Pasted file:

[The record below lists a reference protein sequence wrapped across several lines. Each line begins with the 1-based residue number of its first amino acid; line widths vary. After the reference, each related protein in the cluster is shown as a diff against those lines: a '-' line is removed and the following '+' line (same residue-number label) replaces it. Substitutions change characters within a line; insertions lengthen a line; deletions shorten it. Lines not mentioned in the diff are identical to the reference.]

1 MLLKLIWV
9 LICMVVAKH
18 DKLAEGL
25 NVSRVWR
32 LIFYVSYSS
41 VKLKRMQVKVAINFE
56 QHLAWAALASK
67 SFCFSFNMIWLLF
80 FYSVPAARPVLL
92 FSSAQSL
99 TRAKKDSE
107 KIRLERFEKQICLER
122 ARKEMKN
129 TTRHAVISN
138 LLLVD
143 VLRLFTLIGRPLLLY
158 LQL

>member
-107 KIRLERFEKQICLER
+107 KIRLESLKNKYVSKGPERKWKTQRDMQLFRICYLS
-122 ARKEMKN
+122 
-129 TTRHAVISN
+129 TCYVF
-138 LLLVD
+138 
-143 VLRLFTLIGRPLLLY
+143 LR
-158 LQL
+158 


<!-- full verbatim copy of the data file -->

[The record below lists a reference protein sequence wrapped across several lines. Each line begins with the 1-based residue number of its first amino acid; line widths vary. After the reference, each related protein in the cluster is shown as a diff against those lines: a '-' line is removed and the following '+' line (same residue-number label) replaces it. Substitutions change characters within a line; insertions lengthen a line; deletions shorten it. Lines not mentioned in the diff are identical to the reference.]

1 MLLKLIWV
9 LICMVVAKH
18 DKLAEGL
25 NVSRVWR
32 LIFYVSYSS
41 VKLKRMQVKVAINFE
56 QHLAWAALASK
67 SFCFSFNMIWLLF
80 FYSVPAARPVLL
92 FSSAQSL
99 TRAKKDSE
107 KIRLERFEKQICLER
122 ARKEMKN
129 TTRHAVISN
138 LLLVD
143 VLRLFTLIGRPLLLY
158 LQL

>member
-107 KIRLERFEKQICLER
+107 KIRLESLKNKYVSKGPERKWKTQRDMQLFRICYLS
-122 ARKEMKN
+122 
-129 TTRHAVISN
+129 TCYVF
-138 LLLVD
+138 
-143 VLRLFTLIGRPLLLY
+143 LR
-158 LQL
+158 